As a public charity, the Sentinel English Language Institute (SELI) cannot operate without the donations of individuals and organizations. We are very grateful to the many people who have, in these difficult economic times, made $25, $50, $100 and $300 gifts to SELI to carry out its programs such as those whose sponsorship of the International Mother Language Day event in 2012 have made it possible to carry out Five Writing Lessons.
The Seli River Writing Project has been awarded grants from
Two nonprofit organizations in the U.K., Kids' City and the Childhood Foundation, contributed monies which individuals in the communities they serve donated to SELI. We thank the donors for their support for education in Sierra Leone.
SELI works with Sierra Leone PEN, the country chapter of International PEN. With PEN, SELI shares interests in seeing Sierra Leone's literature blossom, in encouraging students to write their independent thoughts through writing clubs in schools, and in encouraging the development of nonfiction and creative writing in each and every language in Sierra Leone. One of the ways we collaborate is on the PEN Translation and Linguistic Rights Committee (TLRC).
SELI and Badenya, Inc. share a committment to the benefits of community rural schools. The models are still evolving, but they enhance growth for both the students and the community.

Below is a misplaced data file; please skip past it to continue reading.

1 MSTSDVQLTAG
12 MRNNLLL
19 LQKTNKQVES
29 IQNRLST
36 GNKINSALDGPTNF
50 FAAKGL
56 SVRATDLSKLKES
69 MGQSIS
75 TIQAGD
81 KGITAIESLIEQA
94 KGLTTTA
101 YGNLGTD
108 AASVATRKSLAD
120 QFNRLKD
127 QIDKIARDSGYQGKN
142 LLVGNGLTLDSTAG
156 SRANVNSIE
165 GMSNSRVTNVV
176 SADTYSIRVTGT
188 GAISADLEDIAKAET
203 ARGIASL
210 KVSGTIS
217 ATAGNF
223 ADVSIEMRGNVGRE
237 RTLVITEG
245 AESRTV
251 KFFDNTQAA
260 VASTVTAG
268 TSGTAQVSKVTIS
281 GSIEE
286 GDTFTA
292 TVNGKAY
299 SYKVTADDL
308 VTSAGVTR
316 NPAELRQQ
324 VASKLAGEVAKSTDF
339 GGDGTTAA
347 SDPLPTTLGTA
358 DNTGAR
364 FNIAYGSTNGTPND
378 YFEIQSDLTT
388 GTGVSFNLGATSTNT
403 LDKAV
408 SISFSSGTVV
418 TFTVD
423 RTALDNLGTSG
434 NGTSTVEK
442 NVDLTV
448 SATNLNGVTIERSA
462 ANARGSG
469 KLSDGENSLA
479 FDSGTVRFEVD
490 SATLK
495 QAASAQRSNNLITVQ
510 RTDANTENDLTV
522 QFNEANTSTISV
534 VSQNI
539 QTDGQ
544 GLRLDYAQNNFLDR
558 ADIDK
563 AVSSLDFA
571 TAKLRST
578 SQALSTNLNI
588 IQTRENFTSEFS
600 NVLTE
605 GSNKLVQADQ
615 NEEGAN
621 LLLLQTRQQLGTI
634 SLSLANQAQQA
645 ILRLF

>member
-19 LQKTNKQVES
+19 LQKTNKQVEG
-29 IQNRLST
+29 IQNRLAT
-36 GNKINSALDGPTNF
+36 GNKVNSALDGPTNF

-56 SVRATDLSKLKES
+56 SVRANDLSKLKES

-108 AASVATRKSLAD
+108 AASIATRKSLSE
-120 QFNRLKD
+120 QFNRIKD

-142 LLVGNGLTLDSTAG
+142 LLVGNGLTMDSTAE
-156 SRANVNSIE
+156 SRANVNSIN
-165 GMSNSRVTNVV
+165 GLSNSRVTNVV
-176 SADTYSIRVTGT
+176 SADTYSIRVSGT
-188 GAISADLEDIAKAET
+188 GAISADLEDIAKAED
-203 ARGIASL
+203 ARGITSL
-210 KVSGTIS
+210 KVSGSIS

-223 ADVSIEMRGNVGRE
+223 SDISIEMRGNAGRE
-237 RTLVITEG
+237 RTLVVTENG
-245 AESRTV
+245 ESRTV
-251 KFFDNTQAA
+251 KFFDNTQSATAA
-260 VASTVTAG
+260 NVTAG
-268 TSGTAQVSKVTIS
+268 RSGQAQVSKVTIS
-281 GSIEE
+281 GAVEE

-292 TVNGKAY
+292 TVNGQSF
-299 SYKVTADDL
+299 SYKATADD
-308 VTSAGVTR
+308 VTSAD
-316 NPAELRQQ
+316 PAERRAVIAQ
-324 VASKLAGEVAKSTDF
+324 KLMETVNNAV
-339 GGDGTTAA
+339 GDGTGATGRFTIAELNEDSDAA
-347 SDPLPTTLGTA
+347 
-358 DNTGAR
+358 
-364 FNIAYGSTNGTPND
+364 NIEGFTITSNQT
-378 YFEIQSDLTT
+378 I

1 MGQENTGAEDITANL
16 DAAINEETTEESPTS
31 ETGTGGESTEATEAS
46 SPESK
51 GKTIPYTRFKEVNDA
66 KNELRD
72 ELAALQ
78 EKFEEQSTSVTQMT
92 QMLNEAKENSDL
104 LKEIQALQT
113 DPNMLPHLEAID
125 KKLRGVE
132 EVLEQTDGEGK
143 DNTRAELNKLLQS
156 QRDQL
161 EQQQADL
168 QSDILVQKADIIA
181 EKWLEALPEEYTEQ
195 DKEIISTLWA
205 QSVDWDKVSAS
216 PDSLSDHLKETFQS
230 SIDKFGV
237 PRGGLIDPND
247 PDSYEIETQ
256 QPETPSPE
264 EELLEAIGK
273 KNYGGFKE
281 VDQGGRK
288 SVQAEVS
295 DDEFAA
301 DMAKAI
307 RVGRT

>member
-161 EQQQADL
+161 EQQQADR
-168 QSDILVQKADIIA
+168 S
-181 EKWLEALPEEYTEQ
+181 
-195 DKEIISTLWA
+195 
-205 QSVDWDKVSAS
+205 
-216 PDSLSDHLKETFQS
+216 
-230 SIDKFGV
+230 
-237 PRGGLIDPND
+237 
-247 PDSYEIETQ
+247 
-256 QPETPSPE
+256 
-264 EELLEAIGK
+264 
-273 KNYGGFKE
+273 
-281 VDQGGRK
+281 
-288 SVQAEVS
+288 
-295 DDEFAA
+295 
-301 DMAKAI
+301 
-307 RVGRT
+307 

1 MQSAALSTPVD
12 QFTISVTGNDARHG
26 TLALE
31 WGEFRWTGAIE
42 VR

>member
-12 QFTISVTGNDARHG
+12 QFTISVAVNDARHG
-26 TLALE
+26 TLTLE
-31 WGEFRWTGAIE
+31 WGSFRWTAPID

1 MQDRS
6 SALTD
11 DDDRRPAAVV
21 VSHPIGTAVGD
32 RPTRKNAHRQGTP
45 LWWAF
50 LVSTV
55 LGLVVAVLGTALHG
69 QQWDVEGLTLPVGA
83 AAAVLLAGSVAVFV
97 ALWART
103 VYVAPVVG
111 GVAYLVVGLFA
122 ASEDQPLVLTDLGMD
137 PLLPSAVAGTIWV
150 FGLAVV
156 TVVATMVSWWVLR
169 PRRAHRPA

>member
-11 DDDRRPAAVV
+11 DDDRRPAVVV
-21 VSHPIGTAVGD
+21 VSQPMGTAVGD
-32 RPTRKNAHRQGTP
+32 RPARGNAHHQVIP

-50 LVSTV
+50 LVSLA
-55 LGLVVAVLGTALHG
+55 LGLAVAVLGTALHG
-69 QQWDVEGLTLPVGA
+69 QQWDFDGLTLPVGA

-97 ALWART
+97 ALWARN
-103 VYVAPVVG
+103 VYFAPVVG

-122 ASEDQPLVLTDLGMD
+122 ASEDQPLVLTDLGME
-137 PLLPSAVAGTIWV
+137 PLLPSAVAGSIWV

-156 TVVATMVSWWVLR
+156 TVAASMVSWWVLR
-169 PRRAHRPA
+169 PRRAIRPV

SELI is pleased to be a member of the LWOL steering committee, also known as the Opportunity Schools Project, and Reading Sierra Leone, of which CODE Canada and the International Rescue Committee are implementers. Read more about this project.
|Last Updated on Thursday, 11 August 2016 20:52|
- We all have the right to write. Anything we can say, we can write.
- We all can write well if we are emotionally involved in our topic and our purpose. We find our voices there. Writing is learning and discovering. It develops best in real-life situations, with the instructor intervening in the writing process.
- We learn to read by having written. We learn from our experiences, including experiences with oral and written texts. We should expose ourselves to many texts, and often do free-choice reading.
- We learn best in collaborative, diverse, and supportive communities. We all learn in our own ways, and our home cultures affect how we interpret our experiences.
- Moving through the writing process can produce powerful writing. We gain more ownership over our writing if we master the writing process.
- Writing is a strong tool for developing critical thinking. Challenging our thinking as we write in collaborative settings, develops academic language proficiency.
- We teach equitably: not less, but more to the poor. We recognize our children's home communities and ancestral cultures as our educational partners.